VW Jetta TSI Exterior Review
Ashwin Ram N P, Ashwin is a guy with a slightly unorthodox perception of everything. His struggle to choose a career path, between art and automotive engineering, has landed him in the field of auto journalism, where he has paved way for himself to practise both.
Meet the VW Vento, err, sorry actually the VW Jetta! Mistaken identity, that’s what happens if car makers resort to the so called family looks for all the cars in their portfolio.
Look at all the VWs from the front and you’ll be hard pressed to tell the difference.
To be honest, on my first glance, I actually mistook the Jetta for a Vento. The Jetta’s snout appears so uncomfortably close to its far cheaper sibling, which is a good thing for the Vento but is not going to be welcomed by a D Segment buyer.
Observe keenly and you will realize that the Jetta has a slightly wider and lower stance. The attention to detail on the headlamps has a premium effect but the shape has only a very subtle difference from that of the Vento. The edges of the front bumper are a tad more accentuated and the sharp chin adds to the premium feel.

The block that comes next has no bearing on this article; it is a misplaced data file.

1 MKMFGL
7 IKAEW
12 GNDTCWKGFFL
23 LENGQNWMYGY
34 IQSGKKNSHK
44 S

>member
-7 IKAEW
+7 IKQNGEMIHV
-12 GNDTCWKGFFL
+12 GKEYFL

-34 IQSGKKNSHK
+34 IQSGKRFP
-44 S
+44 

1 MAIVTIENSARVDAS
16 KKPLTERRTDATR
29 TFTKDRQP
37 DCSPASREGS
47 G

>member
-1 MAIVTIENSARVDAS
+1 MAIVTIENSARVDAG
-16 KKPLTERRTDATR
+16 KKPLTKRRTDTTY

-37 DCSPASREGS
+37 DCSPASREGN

The side profile has almost flat panels, save for the crease that runs along the lower part of the doors and the shoulder line which bridges the head and tail lamps.
Steeply raked front windshield and wedge shaped wing mirrors are there for aerodynamic reasons albeit they add to the style too. The five spoke alloys have a nice sculpted look, but again the poor Jetta has nothing except her length to inform the onlooker that she isn’t a Vento!
The rear is the only distinct identity of the Jetta and is easily the best looking part of the car, which ever angle you may see from. The sleek tail lamps are a bit Audi A4-ish but its elements are nicely detailed and look fantastic at night.
The diffuser style black plastic cladding does a good job of masking the visual bulk. The TSI badge is the only give away that it burns petrol.
Final words on the looks, there is no clear line of demarcation between the VW Jetta and Vento; the Jetta suffers from lack of individuality, however its understated looks have a sort of appealing richness to it.